Hispanic culture permeates everything in Miami’s Little Havana area: elderly men playing dominoes as they discuss politics, cigar rollers deep at work, or Cuban exiles talking with presidential candidates at a Cuban coffee window. With the recent rapprochement between Cuba and United States, one can only expect stronger ties between South Florida and Cuba.
    Video

    Video California Republicans Weigh Presidential Choices Amid Protests

    Republican presidential candidates have been wooing local party leaders in California, a state that could be decisive in selecting the party's nominee for U.S. president. VOA's Mike O’Sullivan reports delegates to the California party convention have been evaluating choices, while front-runner Donald Trump drew hundreds of raucous protesters Friday.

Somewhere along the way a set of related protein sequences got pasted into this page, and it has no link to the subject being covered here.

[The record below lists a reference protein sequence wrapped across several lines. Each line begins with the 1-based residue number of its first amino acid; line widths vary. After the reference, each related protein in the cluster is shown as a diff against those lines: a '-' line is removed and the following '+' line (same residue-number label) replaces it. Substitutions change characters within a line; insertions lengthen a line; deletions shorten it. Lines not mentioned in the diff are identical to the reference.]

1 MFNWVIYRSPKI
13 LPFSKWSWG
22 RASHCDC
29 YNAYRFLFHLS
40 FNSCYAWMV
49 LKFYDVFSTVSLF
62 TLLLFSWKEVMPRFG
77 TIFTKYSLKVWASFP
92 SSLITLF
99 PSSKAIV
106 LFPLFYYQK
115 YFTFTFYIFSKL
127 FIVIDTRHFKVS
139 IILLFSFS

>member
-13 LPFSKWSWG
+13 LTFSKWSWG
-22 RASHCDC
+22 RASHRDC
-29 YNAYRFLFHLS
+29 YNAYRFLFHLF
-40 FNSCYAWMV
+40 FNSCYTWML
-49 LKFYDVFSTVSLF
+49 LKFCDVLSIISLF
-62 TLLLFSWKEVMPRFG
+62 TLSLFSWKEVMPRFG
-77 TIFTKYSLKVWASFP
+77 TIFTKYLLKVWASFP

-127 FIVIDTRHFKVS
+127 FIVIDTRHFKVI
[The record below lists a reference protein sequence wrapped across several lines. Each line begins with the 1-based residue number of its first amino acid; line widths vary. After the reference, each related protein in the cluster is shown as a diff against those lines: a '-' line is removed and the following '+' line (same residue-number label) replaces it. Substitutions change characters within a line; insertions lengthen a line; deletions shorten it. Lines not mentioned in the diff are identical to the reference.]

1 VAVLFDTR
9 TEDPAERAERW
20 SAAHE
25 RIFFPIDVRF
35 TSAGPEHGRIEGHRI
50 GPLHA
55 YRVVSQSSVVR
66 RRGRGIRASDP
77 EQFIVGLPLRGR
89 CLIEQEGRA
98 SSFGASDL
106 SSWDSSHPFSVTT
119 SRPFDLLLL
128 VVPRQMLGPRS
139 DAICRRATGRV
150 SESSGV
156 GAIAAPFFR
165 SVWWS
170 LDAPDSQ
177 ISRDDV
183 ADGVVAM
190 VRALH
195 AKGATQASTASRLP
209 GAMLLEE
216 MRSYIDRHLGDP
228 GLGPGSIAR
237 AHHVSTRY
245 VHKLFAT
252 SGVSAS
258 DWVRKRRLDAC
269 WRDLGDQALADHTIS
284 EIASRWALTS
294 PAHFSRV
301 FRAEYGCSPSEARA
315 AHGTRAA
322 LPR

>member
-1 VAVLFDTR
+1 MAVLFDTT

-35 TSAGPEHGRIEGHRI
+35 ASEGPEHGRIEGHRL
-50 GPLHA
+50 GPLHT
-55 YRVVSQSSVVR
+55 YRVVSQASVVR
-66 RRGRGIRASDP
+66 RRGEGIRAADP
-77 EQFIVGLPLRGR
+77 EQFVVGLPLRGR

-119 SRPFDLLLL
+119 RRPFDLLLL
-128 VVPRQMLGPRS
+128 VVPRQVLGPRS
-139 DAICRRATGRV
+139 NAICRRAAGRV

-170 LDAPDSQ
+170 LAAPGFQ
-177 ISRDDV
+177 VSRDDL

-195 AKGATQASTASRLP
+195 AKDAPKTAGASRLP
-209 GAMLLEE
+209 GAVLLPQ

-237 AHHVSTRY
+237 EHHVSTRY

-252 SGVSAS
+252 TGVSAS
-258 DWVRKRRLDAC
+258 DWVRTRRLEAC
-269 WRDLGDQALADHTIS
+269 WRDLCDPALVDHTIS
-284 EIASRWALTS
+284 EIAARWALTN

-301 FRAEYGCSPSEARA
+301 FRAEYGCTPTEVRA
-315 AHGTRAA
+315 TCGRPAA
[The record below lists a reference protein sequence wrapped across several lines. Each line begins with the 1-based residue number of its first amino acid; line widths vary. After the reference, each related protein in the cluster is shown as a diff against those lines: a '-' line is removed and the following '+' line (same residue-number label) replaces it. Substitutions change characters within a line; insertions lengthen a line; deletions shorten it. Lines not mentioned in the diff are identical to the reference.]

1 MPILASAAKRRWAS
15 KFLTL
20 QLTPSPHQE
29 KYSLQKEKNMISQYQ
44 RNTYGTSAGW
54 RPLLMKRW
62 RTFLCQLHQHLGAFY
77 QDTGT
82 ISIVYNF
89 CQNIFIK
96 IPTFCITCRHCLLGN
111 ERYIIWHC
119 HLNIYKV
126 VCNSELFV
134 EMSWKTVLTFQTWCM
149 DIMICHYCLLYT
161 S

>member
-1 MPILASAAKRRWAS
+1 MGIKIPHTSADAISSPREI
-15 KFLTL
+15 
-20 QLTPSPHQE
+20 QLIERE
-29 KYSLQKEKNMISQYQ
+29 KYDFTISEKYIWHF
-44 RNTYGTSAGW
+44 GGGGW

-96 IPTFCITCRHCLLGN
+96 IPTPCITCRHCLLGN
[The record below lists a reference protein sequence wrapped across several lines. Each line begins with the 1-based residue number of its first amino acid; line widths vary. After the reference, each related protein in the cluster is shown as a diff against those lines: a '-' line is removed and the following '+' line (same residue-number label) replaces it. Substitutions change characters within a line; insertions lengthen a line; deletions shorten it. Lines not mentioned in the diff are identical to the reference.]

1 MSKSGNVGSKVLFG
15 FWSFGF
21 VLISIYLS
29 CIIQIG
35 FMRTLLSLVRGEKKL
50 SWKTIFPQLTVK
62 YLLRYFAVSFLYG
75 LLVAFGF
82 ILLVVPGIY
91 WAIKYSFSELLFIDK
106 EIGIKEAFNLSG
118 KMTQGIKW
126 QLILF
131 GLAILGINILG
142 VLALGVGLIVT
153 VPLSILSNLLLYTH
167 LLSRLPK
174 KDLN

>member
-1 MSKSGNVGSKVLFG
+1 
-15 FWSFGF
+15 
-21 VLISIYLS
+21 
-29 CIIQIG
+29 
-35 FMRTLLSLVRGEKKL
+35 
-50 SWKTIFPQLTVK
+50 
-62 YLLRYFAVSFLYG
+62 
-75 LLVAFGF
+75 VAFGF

Video

    Video Kurdish Football Team Helps War-Torn City Cope

    With the conflict still raging across much of Turkey’s predominantly Kurdish southeast, between the rebel PKK and the Turkish state, many Kurds are trying to escape the turmoil by focusing on the success of their football team Amedspor in Diyarbakir. The club is increasingly becoming a symbol for Kurds, not only in Diyarbakir but beyond. Dorian Jones reports from southeast Turkey.
    Video

    Video ‘The Lights of Africa’ - Through the Eyes of 54 Artists

    An exhibition bringing together the work of 54 African artists, one from each country, is touring the continent after debuting at COP21 in Paris. Called "Lumières d'Afrique," the show centers on access to electricity and, more figuratively, ideas that enlighten. Emilie Iob reports from Abidjan, the exhibition's first stop.
    Video

    Video Pakistani School Helps Slum Kids

    Master Mohammad Ayub runs a makeshift school in a public park in Islamabad. Thousands of poor children have benefited from his services over the years, but, as VOA's Ayesha Tanzeem reports, roughly 25 million school-age youths don't get an education in Pakistan.
    Video

    Video Florida’s Weeki Wachee ‘Mermaids’ Make a Splash